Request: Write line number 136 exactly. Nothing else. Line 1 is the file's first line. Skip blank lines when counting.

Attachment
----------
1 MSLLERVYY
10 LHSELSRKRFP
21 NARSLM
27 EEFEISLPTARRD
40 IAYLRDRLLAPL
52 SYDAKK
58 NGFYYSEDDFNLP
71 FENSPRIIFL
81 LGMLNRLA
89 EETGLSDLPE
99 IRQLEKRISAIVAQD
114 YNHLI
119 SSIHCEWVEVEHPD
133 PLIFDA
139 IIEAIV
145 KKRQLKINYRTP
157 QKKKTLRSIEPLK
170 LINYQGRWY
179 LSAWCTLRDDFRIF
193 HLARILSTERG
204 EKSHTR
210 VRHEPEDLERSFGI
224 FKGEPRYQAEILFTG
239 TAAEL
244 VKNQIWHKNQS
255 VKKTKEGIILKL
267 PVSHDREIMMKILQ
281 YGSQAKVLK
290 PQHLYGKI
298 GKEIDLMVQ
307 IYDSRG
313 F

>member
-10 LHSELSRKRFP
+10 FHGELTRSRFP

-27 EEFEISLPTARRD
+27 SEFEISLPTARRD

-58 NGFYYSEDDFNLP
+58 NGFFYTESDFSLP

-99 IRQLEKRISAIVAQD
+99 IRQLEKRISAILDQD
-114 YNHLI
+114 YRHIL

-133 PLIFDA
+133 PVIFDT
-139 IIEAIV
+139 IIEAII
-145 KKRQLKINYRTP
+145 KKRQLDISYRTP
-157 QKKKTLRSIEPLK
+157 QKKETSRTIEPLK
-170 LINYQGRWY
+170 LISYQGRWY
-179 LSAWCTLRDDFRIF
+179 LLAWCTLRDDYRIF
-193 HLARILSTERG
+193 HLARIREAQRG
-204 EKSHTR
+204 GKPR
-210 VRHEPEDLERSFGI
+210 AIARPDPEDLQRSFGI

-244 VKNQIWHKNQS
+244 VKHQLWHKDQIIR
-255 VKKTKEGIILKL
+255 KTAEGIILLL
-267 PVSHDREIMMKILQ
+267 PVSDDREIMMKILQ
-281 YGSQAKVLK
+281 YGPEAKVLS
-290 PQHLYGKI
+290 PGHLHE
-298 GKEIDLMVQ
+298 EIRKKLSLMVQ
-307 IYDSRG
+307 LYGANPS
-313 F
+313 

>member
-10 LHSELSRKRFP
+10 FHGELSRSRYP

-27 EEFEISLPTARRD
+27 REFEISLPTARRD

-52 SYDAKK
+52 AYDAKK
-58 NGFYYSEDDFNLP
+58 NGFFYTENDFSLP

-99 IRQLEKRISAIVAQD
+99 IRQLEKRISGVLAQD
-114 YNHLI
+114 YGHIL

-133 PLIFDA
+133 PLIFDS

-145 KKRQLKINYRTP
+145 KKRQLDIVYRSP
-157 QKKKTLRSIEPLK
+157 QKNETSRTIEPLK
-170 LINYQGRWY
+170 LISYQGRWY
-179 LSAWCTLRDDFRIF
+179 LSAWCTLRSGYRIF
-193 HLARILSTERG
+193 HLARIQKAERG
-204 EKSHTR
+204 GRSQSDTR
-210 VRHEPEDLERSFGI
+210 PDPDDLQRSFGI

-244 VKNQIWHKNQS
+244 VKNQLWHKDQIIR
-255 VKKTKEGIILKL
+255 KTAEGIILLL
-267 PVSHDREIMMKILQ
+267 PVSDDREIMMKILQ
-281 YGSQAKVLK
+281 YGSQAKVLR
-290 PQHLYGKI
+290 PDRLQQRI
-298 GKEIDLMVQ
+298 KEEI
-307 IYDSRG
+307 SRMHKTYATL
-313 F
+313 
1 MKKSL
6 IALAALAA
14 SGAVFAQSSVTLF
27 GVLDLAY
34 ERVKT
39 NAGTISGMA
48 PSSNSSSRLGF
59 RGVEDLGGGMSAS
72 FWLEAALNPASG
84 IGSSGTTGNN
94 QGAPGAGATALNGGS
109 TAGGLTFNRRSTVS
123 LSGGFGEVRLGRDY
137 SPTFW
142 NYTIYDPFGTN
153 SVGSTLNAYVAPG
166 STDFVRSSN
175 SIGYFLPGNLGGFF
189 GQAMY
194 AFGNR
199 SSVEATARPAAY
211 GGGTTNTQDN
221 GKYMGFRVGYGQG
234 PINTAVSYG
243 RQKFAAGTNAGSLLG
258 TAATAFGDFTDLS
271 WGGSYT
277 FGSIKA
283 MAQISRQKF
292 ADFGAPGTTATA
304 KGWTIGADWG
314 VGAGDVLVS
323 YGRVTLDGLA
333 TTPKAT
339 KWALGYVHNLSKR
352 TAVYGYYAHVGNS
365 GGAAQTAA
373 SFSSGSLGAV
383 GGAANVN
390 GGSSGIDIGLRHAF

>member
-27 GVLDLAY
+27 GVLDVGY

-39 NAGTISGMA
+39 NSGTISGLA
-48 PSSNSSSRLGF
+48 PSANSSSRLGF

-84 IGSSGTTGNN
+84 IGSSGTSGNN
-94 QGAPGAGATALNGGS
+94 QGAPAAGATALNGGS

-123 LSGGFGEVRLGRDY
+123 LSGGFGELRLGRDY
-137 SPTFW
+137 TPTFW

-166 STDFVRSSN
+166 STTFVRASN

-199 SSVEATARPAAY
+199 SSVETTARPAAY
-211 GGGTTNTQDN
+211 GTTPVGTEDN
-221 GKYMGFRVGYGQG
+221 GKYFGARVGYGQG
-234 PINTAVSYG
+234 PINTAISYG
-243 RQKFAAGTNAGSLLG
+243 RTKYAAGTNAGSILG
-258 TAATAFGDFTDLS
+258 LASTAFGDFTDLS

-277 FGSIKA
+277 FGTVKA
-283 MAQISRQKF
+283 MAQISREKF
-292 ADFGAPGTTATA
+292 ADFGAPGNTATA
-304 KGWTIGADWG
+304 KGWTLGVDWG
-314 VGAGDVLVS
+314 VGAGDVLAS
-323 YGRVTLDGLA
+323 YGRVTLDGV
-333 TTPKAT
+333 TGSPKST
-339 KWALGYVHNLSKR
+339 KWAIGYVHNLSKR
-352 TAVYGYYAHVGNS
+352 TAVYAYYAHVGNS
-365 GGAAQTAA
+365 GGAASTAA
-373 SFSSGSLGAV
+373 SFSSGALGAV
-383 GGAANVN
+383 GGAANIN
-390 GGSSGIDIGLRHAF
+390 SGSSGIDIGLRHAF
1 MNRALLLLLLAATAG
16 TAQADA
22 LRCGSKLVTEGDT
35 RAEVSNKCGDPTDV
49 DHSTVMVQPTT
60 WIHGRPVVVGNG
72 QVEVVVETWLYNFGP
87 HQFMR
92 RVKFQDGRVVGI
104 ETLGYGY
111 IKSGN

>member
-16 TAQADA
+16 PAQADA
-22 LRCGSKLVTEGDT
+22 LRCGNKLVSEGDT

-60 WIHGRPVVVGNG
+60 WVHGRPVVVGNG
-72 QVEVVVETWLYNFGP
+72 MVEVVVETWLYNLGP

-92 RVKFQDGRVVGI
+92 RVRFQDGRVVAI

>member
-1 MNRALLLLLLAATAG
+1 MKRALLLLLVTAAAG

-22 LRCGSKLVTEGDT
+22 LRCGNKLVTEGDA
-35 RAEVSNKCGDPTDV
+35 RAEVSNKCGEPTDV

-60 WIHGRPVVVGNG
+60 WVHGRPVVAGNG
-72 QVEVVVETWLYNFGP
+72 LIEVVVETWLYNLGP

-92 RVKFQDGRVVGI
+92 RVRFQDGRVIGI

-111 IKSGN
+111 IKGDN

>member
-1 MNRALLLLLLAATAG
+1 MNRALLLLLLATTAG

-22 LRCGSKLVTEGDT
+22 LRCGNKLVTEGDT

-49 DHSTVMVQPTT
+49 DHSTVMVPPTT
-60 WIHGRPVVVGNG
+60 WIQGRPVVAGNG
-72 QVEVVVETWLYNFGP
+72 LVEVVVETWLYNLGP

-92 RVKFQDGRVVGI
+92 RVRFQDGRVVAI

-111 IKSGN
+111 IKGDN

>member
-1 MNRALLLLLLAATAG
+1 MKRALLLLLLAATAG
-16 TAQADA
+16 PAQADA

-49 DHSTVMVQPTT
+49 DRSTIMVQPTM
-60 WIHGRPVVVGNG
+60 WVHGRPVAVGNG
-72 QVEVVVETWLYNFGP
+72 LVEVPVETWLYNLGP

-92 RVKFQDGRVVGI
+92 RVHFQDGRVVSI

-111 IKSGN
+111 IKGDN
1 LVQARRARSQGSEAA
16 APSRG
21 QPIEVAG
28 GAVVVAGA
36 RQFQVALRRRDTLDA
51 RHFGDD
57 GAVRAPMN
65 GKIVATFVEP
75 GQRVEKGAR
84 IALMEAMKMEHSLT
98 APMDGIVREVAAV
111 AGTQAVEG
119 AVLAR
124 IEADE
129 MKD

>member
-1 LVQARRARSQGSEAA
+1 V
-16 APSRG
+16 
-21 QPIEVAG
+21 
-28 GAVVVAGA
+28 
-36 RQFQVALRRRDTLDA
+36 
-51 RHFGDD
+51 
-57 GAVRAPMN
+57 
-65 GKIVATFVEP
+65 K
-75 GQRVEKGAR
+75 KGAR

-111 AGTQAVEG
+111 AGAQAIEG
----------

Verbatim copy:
137 SPTFW